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The legal stuff

Once you’ve discussed the ins and outs of buying a house together, it makes sense to sign a legally binding document that each party must stick to no matter what happens in the future. Many people in this situation draw up documents using the same conveyancing solicitor who is dealing with the house purchase.

Legal documents such as a cohabitation agreement and a deed of trust can be used to set out clearly how the property ownership is divided (remember that a joint ownership between two parties needn’t necessarily be on a fifty-fifty basis) and, crucially, what should happen under certain circumstances, for example if one party gets married and moves out, or wants to sell or let out their portion of the property.

It is also worth considering setting up a joint bank account for the mortgage payments, council tax and any other joint property-related expenditure. However, be aware that linking yourself to another person financially always carries a risk – your credit score may be affected by the connection. 

Getting a joint mortgage

Although not all lenders are willing to lend to people who want to buy property with friends, a number of companies – including major high-street banks – now offer this type of mortgage.

If you do choose to buy property this way, always remember that joint mortgage holders are “jointly and severally” liable for the mortgage debt, and this means that if your home-buying partner can’t pay his or her portion of the mortgage you will be fully liable to make up the shortfall.

Be aware that you will want to be ‘tenants in common’ rather than ‘joint tenants’, one difference being that your half of the property would be passed on to your next of kin, rather than automatically being transferred to your friend.

Everything Else

Buying with more than one friend can be complicated, especially in trying to find a home with equally large rooms, and meeting the criteria for three people is harder than two. However, it will significantly cut down on your costs, and could ensure your mortgage is paid off sooner.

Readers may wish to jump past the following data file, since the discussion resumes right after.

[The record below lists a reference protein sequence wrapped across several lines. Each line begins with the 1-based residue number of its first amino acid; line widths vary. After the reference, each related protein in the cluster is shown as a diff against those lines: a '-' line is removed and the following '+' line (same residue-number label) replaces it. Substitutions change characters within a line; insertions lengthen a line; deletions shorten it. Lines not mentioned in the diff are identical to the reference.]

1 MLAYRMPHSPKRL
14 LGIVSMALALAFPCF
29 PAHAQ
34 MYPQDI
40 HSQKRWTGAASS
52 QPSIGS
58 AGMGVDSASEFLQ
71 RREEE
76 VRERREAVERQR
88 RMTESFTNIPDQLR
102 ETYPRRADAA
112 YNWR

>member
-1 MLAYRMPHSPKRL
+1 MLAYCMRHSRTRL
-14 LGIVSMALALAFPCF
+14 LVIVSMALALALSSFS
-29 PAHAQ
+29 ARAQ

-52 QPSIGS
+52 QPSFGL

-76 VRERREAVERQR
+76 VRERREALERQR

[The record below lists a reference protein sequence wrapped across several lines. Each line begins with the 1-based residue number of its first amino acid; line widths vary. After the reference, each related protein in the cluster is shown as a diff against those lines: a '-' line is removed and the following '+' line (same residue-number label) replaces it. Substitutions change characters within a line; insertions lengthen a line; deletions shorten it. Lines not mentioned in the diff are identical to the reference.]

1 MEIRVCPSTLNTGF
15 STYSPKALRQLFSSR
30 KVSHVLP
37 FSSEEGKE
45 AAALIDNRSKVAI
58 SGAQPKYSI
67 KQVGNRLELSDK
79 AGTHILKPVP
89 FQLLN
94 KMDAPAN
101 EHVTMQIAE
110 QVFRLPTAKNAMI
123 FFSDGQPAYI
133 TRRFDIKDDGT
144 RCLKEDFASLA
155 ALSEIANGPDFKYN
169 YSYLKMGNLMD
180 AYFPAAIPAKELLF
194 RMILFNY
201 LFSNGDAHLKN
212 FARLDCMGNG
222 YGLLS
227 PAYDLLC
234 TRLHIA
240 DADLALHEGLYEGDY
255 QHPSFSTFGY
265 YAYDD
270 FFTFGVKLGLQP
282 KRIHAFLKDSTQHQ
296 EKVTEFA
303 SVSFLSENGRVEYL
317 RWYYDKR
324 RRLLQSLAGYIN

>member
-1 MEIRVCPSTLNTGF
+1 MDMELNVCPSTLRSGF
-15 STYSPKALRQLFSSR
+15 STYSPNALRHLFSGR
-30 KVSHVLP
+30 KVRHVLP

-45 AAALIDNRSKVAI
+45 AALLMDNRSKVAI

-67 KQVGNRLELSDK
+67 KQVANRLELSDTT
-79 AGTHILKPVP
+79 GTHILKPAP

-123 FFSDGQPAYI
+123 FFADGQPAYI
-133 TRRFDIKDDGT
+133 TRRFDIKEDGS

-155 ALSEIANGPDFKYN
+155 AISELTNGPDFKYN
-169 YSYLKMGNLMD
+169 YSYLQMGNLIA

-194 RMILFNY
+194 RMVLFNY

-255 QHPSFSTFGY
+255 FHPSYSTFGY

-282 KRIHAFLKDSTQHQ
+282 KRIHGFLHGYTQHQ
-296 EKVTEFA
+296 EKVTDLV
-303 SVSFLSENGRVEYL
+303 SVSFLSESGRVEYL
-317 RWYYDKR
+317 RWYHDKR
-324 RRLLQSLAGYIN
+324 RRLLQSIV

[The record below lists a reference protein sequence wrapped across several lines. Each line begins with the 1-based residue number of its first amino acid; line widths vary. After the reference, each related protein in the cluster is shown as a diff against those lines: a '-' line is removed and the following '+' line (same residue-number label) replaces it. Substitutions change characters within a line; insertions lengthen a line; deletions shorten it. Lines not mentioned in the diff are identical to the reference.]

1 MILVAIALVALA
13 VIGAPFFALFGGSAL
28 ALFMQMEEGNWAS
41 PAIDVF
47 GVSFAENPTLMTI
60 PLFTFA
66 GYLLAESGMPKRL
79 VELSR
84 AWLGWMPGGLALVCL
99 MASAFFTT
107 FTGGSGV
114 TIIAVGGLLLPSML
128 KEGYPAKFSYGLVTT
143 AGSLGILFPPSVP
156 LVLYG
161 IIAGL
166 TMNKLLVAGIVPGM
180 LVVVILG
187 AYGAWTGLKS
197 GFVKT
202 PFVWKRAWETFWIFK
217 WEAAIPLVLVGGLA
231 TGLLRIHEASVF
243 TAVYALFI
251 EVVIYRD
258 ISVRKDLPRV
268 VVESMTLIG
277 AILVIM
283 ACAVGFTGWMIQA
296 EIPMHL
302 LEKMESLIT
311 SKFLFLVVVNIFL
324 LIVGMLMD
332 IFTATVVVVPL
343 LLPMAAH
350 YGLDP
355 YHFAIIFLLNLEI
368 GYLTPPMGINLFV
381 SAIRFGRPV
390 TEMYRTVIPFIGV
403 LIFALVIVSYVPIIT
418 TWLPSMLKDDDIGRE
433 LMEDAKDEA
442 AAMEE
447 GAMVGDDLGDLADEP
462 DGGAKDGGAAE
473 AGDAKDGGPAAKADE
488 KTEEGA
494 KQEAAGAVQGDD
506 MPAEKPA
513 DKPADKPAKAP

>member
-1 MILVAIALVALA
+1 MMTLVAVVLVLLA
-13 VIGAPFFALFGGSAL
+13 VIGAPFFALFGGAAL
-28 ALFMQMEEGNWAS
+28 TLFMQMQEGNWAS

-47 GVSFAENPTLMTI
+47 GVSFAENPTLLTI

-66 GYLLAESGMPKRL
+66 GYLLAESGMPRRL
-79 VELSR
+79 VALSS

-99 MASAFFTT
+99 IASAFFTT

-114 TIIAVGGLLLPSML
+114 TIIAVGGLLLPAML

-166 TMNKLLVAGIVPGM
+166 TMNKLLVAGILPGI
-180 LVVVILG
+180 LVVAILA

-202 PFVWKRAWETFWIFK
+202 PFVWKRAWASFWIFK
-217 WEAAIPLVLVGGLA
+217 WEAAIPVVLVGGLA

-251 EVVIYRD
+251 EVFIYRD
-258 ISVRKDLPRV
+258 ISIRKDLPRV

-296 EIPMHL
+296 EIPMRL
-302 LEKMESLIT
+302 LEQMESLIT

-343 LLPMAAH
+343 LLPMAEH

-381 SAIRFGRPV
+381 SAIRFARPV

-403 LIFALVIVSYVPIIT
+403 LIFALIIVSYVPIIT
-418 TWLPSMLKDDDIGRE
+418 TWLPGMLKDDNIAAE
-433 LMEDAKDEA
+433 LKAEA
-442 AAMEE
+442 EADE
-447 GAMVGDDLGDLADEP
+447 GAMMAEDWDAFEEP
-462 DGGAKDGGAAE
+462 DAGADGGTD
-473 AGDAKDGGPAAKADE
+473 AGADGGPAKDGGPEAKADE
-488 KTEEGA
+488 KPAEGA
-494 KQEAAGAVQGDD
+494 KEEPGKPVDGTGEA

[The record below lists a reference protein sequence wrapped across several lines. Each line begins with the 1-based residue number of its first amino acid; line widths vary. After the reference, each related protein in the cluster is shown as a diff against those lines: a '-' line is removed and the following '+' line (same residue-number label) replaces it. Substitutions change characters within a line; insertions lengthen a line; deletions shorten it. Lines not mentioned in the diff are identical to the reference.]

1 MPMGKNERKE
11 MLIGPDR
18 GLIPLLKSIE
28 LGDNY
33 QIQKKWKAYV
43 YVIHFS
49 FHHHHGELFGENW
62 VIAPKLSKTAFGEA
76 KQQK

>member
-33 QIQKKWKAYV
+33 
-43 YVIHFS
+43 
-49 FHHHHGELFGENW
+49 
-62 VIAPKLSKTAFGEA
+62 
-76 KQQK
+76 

Make sure you move forward on the same timeline – if your rental agreement is almost up, but your friend has not finished saving for their deposit, tensions will be high. Have a clear idea of how long everything will take, how and when you will make the payment, when you want to move, and have a back up plan ready.

Prepare to be open – discussing salaries and any previous debts is par for the course, and whilst it can sometimes be uncomfortable, it is best to be honest. This could not only affect your mortgage, and the type of property you could buy, but could create issues if there is a large monetary imbalance, or one friend has to take on more responsibility than another.

Everything from the mortgage provider you choose, to the location and type of property, to the sofa you pick for the living room is a shared decision. As soon as you move in, draw up an inventory of items in the house, who bought them, and the price of any large items you bought together. Whilst you may be aiming to live with your friend in your shared home for a long time, it’s important to remember that situations can change, and being aware and respectful of who contributed what to the home is one way of keeping everything clear and straightforward later on.


Buying a home with a friend can feel like a huge step, and it is not without risks, but they are similar risks to buying with a partner, or a family member. As long as you are clear about the goals and problems that come with buying a property and living together, and have a contract to turn to whenever you’re unsure, buying with friends can be a great way to get onto the ladder and live with the people you care about.

Check out this story from two friends who brought property together, in The Telegraph.

Updated August 2017

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Hannah, 09 April 2017